Baltimore is weeks into a ransomware attack
What happens when a city isn't properly protected against cyber attacks? The city of Baltimore is finding out the answer to that question now, weeks into a RobbinHood ransomware attack that started on May 7.
The attack appears to have started in Baltimore's Department of Public Works, which reported that their email, phones, and other systems were cut off in the early hours of May 7. The Office of Information Technology then ordered that all non-emergency systems be shut down in order to stop the attack from spreading.
Ransomwares is a type of cyber attack where criminals take over a device and then demand a ransom for its return. Ransomware attacks can be delivered via emails infected with malware, phishing attacks, and through fake websites that get people to enter personal information. If the person or organization being attacked refuses to pay the ransom, the cyber criminals may delete all of their data.
While Baltimore's 911 and fire services haven't been affected by this ongoing attack, a huge array of "non-essential" services are out of commission or have switched to inefficient paper methods. Those include water bills, parking tickets, red light and speeding camera citations, and closings on real estate deals. The newly appointed mayor - who took office just before the attack - has said that they're not sure when all city services will be restored.
"I am not able to provide you with an exact timeline on when all systems will be restored. Like any large enterprise, we have thousands of systems and applications. Our focus is getting critical services back online, and doing so in a manner that ensures we keep security as one of our top priorities throughout this process. You may see partial services beginning to restore within a matter of weeks, while some of our more intricate systems may take months in the recovery process… we engaged leading industry cybersecurity experts who are on-site 24-7 working with us.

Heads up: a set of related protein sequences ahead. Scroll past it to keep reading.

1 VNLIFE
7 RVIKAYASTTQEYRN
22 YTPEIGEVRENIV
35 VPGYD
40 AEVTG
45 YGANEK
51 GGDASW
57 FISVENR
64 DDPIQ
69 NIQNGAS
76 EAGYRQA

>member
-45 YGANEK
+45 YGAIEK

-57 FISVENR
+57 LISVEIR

Some of the restoration efforts also require that we rebuild certain systems to make sure that when we restore business functions, we are doing so in a secure manner."
The cost of cleaning up the attack - as well as the ransom itself - will fall on taxpayers as ArsTechnica reports that the city doesn't have cyber attack insurance. That's despite the fact that they were warned about the necessity of that type of insurance last year, when the Baltimore information security manager requested that a policy be included in the budget. However, no policy was purchased and no training was conducted to help city employees be more secure.
The city of Baltimore is working with the FBI to catch the attackers. In the meantime, other cities may want to take note. It's probably past time to get that cyber attack insurance.Share this post
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